The closest parallel to the Bernie era is the Lincoln era that came after the Jacksonian era, which was like our current Reaganite era. The Lincoln Republicans made a lot of improvements over the Jacksonian Democrats, like ending slavery, tipping the balance toward manufacturing rather than agriculture, investing in infrastructure, and dialing down militarist expansion. Those kinds of changes seem entirely possible under the new era led by the Bernie followers' agenda.

At the same time, the Lincoln era saw the continuation of several negative trends that had begun under the Jacksonian era -- rising immigration, falling standard of living for ordinary people, rich getting richer (thus, widening inequality), partisan polarization, minimal civic organization, a laissez-faire approach to business, and the absence of a national or central bank to regulate the banks away from excessive risk-taking, which caused wave after wave of panics and depressions.

Those negative trends only began to reverse in the 1910s, well into the Progressive Era, and the reversal lasted throughout the New Deal / Great Society era. Here are two charts from Peter Turchin's work here and here on political dynamics, the first showing inequality and well-being (things like real wages, health, and marriage), and the second showing political stress and well-being:

Just because Bernie himself and his followers want the New Deal as their model for when America was ever great before, does not mean that's what they'll be able to deliver when they start re-shaping society. Whatever constrained the Lincoln era to continue some of the corrosive aspects of the Jacksonian era, will probably constrain the Bernie era to continue these same corrosive aspects of the Reaganite era.

I don't see the Bernie people closing the floodgates of immigration that the Reaganites opened, the two parties acting on a largely bipartisan basis, the rise of civic organizations like we saw during the Progressive and New Deal eras -- since there is barely the seed of such groups right now, on the cusp of the Bernie era -- the imposition of all sorts of controls over business, a strong central bank that will keep the finance sector from inflating and then popping one bubble after another, or narrowing inequality between the rich and poor.

Why? Because the underlying causes of these problems were not addressed by the Lincoln realignment -- it was primarily a shift in power from one group of hyper-competitive elites to another. That did undoubtedly bring about good things, since the elites in the former dominant party were the worst -- dependent on slave labor for their plantations, mindless expansion for military elites, and low tariffs and no infrastructure.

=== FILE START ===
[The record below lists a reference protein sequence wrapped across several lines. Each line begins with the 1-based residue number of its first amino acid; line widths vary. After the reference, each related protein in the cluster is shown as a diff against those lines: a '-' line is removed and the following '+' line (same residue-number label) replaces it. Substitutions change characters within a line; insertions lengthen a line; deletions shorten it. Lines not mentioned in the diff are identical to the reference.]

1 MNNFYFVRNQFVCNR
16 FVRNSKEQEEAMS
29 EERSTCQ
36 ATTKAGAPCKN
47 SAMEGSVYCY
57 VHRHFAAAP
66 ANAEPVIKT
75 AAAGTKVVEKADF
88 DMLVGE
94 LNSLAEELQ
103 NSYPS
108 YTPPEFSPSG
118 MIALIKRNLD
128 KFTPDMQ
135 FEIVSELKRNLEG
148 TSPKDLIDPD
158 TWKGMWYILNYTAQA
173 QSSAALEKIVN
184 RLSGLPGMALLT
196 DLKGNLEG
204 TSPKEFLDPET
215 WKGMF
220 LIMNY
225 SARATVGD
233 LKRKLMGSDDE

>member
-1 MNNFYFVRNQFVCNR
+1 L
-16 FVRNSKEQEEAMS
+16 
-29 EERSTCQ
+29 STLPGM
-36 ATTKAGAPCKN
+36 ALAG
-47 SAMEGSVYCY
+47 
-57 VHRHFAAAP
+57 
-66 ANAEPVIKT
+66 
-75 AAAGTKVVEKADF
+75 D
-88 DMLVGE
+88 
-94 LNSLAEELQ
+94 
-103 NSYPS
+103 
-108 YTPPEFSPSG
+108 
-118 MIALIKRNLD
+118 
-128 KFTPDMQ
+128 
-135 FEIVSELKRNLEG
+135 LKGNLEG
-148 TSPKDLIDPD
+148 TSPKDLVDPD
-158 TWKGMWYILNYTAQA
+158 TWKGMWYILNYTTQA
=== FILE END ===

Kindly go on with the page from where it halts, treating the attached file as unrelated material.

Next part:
Shifting power to a different bloc of hyper-competitive elites -- like the manufacturing magnates -- meant the dominant coalition now had no material interest in slavery, low tariffs, minimal infrastructure, or militarist expansion. But that simply meant that the trend in inequality would continue widening, only replacing the plantation owners of the South with the manufacturing Robber Barons of the North. These Robber Barons didn't mind hordes of cheap labor immigrants flooding our shores, which meant the factory owners didn't have to pay as much in wages. And why would the Robber Barons make bipartisan peace with the plantation owners, after all the hell they had caused just yesterday?

What are the underlying causes that must be addressed? Turchin has another good summary of the structural-demographic model of societal instability, where three major factors cause instability to rise (and their reverse, to fall):

1. Over-supply of labor below the elite level, whether by soaring numbers of aspiring workers or vanishing jobs to meet that supply.

2. Over-production of elites (including aspiring elites), and their rising competitiveness with one another.

3. Deteriorating health of the state, especially its fiscal health.

Read his summary for how these all interact with each other, and how they combine to influence societal instability.

Here, the main point to make is that most of the people today who would be re-shaping society under a Bernie realignment are not working to do much about these factors. Indeed, if you brought them up explicitly, the Bernie leaders would probably say what's the big deal? That strongly suggests that these negative trends will continue even under an era whose dominant coalition is a Bernie style group.

(I'm distinguishing Bernie leaders from Bernie voters, who are more likely to support reversing these negative trends, but who won't have much power to re-shape society.)

First, they say little about the role of immigration in causing a drastic spike in the supply of labor overnight at the sub-elite level of workers. That could not happen through endogenous demographic forces, such as a baby boom in fertility among natives. They insist on never reducing immigration, when asked directly about it.